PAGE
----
Sunday, January 4, 2015

Rookery Bay

Back in Florida.  The Rookery Bay Preserve lies southeast of Naples.  
It protects 110,000 acres at the  northern end of the Thousand Islands.


 Up a Creek Kayaking Tours leads kayakers in tours through Rookery Bay, 
along miles of mangrove forests.  


Mangroves provide hiding places and food for birds, fish, oysters, barnacles, shellfish and other animals.  In turn, these animals provide food for larger critters, like these ibises.


Mangroves grow on top of oyster beds.


Along the way, Susan -- the owner of the kayaking company and a naturalist -- stopped to show guests a big horse conch with its bright orange body.  The horse conch is the state shell of Florida.


Later Susan showed a cluster of oysters, explaining the vital role oysters have in 
filtering the water and providing the base for mangroves to grow on.


A morning spent kayaking in Rookery Bay is a peaceful way to get some exercise, 
enjoy the natural world  and learn a bit.

21 comments:

Andy said...

You just showed me a part of Florida that I haven't seen before. Thank you Jack it was interesting.

Mersad said...

This is a very exotic side of Florida!

Mersad
Mersad Donko Photography

Lowell said...

How was the smell and the mosquitos? I don't think I ever got to Rookery Bay. My loss, from what I see in your pictures!

Luis Gomez said...

Beautiful shots and colors Jack.

PerthDailyPhoto said...

Sounds like a brilliant way to spend the day Jack, beautifully shown here.

Stefan Jansson said...

This sounds and looks like a great outing.

RedPat said...

I think I would love that, Jack!

Michelle said...

Something I would like to do. Looks like you had an excellent tour guide.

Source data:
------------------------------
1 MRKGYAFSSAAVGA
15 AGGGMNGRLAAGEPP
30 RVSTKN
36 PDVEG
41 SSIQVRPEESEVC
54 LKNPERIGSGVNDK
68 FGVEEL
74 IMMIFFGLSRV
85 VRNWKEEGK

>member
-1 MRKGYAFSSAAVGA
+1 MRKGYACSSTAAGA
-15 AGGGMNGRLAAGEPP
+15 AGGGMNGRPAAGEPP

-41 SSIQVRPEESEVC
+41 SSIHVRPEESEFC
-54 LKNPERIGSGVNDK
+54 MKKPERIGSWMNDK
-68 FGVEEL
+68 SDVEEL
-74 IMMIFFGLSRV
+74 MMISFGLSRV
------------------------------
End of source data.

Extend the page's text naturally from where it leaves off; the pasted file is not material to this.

VP said...

A very good and interesting reportage, I have never seen shells like these!

Susan Cone said...

Thank You, Jack! Wonderful photos and captions. It is always a treat to have guest like you and paddle in the beautiful waters of Rookery Bay Reserve. We look forward to seeing you again next year. Happy New Year! Susan and George

Sylvia K said...

I've never seen shells like these either!! A fascinating post/pics for the day, Jack!! Thanks, as always, for sharing the fun!! Have a great new week!

Sharon Anck said...

What a great tour you've taken us on today. This looks healthy, fun and interesting, a triple hit.

jennyfreckles said...

I had no idea of the connection between mangroves and oysters. Equally impressed that you apparently took your camera in a kayak. Brave!

Birdman said...

I hear you're missing some mighty fine weather at these beaches.

Taken For Granted said...

Excellent photos from this fun tour. I'd love to do this.

William Kendall said...

It looks like a beautiful place to kayak!

Bob Crowe said...

Makes me look forward to anther visit to Tamarindo next month. Don't think they have any animals that color, though.

Randy said...

Great way to spend the day.

EG CameraGirl said...

Kayaking around the mangroves sounds like a great experience. I've heard of mangroves but I don't think I've ever seen them before.

Anita Davis said...

What an amazing trip that looks to be, not only beautiful scenery but a nature lesson along the way.
Have a great week!

Kay said...

This looks like a worthy adventure. Since ibises aren't found in these parts they alone would be worth a paddle. Throw in that weather and a beautiful bay and you've really got a five star day.